There is little doubt that the NFL is where the sportsbooks see the most action and also make the most loot. The NFL possesses betting friendly attributes that are unlike any of the other major sports. First off, there are relatively few teams to keep track of in comparison to college football or college basketball. And second, these teams play only once a week which makes staying on top of the results much easier than it is in the daily leagues such as the NBA, NHL, and MLB.
These dynamics, along with the sheer excitement of watching and wagering on football, brings more square action to the table than any of the other sports. Almost every Tom, Dick and Harry in America is an NFL expert in their own mind and that is precisely what the oddsmakers prey upon.
Understanding who bets the games is just as important as understanding which teams are playing the games. The market at times will dictate price, which in the betting world means the oddsmakers cater to the public rather than reality.
Knowing the market inside and out is the basis of our NFL handicapping model. That is, our approach to NFL handicapping is of the contrarian or value seeking variety. We will at times place a higher premium on public sentiment than on the fundamentals. This strategy dictates playing dogs and/or lesser competent teams, or teams the public wants nothing to do with. Or better yet, fading the teams the oddsmakers want you to bet on.
Along these same lines, we carry a similar notion that the first week of the NFL season presents one of the ripest opportunities for the astute gambler. This conflicts with conventional wisdom and/or handicapping lore, as most would say it is better to watch a few games and assess each team before jumping in with both feet. That’s all fine and dandy, but there are some interesting trends to exploit in Week 1 and we’d be remiss to ignore them. Let us quickly explain.
Gone are the days of dynasties, where the same core players stay intact and dominate the league year after year. Free agency and player movements can completely transform teams from one season to the next. In today’s parity-driven NFL, poor teams typically don’t stay poor for all that long and excellent teams must constantly reinvent themselves to stay on top.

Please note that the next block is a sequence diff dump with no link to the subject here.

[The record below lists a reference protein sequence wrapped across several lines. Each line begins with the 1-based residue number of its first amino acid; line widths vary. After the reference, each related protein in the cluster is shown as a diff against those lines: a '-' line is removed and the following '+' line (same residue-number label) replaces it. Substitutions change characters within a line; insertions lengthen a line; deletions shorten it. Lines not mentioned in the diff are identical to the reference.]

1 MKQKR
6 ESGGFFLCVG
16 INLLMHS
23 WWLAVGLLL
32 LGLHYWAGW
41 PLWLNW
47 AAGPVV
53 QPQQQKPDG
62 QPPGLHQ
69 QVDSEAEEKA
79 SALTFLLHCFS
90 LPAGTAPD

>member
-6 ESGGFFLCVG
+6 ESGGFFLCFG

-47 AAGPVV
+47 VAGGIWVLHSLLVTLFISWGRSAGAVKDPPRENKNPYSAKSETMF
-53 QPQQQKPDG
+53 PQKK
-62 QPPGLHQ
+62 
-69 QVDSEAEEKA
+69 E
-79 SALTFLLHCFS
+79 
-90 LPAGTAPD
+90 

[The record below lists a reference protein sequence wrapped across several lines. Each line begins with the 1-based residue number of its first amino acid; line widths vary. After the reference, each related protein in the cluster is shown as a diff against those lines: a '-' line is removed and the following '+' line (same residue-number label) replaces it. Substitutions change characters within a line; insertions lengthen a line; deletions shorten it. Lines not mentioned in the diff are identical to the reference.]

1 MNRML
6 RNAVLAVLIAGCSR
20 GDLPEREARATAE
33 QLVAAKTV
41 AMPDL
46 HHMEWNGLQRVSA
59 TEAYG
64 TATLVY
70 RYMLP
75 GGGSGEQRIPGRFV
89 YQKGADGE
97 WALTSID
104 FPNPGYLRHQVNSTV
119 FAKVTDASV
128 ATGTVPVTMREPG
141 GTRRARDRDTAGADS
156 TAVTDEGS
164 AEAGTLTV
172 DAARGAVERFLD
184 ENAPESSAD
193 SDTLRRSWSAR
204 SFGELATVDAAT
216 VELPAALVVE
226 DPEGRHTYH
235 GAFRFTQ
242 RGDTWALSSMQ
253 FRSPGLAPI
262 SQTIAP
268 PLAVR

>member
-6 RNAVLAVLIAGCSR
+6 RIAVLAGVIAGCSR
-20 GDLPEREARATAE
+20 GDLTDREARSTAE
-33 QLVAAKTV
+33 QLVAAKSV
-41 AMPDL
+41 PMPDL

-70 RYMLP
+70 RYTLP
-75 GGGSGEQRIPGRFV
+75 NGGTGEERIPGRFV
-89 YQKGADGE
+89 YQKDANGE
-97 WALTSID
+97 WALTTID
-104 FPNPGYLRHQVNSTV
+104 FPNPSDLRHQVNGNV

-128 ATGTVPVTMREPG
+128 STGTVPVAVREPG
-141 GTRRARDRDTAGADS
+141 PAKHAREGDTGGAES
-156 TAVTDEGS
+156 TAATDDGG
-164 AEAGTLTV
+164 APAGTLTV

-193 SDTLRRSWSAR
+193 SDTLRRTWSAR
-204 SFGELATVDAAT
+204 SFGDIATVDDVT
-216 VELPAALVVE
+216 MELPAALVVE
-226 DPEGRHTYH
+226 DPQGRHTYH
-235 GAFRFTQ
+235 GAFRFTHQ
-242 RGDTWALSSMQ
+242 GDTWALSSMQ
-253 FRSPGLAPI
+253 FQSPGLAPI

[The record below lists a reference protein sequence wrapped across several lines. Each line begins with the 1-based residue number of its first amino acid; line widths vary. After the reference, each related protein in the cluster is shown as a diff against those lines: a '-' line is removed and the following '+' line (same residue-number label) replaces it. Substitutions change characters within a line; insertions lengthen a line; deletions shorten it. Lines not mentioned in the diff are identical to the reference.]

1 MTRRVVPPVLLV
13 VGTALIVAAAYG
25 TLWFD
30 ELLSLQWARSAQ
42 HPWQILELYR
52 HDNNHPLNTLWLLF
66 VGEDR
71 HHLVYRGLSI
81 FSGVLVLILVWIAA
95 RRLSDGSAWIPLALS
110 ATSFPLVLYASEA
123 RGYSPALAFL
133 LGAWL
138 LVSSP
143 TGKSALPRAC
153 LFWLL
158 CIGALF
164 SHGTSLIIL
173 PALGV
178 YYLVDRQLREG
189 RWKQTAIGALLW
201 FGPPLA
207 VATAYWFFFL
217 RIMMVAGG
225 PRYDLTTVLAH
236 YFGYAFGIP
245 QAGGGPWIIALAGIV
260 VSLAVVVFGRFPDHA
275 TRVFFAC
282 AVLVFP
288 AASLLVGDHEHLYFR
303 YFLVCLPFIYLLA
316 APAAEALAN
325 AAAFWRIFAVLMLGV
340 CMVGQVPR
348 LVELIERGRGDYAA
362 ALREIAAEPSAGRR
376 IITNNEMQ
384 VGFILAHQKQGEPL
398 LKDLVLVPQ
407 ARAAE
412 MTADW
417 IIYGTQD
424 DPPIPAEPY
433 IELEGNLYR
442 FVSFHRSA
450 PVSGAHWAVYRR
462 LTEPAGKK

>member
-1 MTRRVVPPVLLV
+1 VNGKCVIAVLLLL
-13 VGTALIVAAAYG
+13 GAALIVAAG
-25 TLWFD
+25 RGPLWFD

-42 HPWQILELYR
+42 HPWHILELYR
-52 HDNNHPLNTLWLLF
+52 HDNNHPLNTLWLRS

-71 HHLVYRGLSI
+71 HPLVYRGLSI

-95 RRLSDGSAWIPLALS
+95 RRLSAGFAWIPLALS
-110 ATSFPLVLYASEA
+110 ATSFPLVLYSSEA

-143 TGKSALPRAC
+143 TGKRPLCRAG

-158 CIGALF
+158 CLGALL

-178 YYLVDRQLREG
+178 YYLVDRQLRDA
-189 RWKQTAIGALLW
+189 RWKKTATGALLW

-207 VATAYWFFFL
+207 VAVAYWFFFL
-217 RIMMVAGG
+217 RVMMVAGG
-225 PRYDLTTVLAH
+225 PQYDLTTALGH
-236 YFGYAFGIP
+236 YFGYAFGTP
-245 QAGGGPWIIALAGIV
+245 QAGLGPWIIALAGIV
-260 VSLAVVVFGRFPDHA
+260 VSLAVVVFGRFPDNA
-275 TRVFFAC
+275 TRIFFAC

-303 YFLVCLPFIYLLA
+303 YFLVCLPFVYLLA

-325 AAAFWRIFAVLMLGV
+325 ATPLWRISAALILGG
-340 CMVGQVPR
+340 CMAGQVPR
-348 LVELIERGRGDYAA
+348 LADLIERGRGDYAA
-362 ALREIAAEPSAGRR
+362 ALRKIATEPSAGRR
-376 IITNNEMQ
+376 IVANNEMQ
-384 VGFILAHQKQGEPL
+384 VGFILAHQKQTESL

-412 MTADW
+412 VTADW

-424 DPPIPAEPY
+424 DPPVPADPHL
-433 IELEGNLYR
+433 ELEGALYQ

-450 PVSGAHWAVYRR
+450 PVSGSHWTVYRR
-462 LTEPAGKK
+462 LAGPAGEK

The temptation might be to assume prior year results are the best indicator of who is going to cover in Week 1. To Joe Public, playoff teams from the prior season, home teams, favorites, and so one, look even more enticing than usual since there is no current season performance to judge them against. But the question begs: are the oddsmakers setting a trap?
To find the answer, we culled five years worth of Week 1 NFL data. As always, all of our analysis is done from an ATS perspective. The purpose here is to share the most important angles we unearthed and try to explain the logic behind them. So strap on your helmet, throw on your shoulder pads, and follow our lead as we expose some rare holes in the oddsmakers’ line of defense.
Home vs. Away Teams
Over the past five seasons, NFL home teams in Week 1 are just 31-42-7 ATS (42 percent). This of course implies that roadies are a 58 percent winning proposition during this time. The public at large has a tendency to overvalue home teams and this is especially true in Week 1 when there is no current season data to make predictions from. Consequently, the oddsmakers almost surely shade the home teams, by and large making road teams the choice for the value player.
Conclusion: Look long and hard at road teams first when handicapping the opening week.
Favorites are just 31-42-7 ATS (42 percent) in the opening week over the past five NFL seasons (Coincidentally, home teams hold the same ATS record as noted above). This means that underdogs bark at a 58 percent clip. Mid-range favorites performed the worst among our specified price ranges. In particular, favorites priced